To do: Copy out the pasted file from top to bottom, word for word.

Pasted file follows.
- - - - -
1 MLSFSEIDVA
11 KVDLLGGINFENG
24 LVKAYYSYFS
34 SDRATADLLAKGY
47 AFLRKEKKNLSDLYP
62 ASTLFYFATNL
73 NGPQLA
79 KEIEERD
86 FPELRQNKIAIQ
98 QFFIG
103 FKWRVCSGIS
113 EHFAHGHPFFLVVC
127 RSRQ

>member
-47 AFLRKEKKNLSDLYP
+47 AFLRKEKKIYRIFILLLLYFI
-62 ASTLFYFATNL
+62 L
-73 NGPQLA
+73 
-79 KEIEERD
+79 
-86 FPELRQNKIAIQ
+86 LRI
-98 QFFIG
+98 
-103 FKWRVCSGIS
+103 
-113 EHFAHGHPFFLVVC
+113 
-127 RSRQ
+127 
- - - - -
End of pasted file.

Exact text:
1 MLSFSEIDVA
11 KVDLLGGINFENG
24 LVKAYYSYFS
34 SDRATADLLAKGY
47 AFLRKEKKNLSDLYP
62 ASTLFYFATNL
73 NGPQLA
79 KEIEERD
86 FPELRQNKIAIQ
98 QFFIG
103 FKWRVCSGIS
113 EHFAHGHPFFLVVC
127 RSRQ

>member
-47 AFLRKEKKNLSDLYP
+47 AFLRKEKKIYRIFILLLLYFI
-62 ASTLFYFATNL
+62 L
-73 NGPQLA
+73 
-79 KEIEERD
+79 
-86 FPELRQNKIAIQ
+86 LRI
-98 QFFIG
+98 
-103 FKWRVCSGIS
+103 
-113 EHFAHGHPFFLVVC
+113 
-127 RSRQ
+127 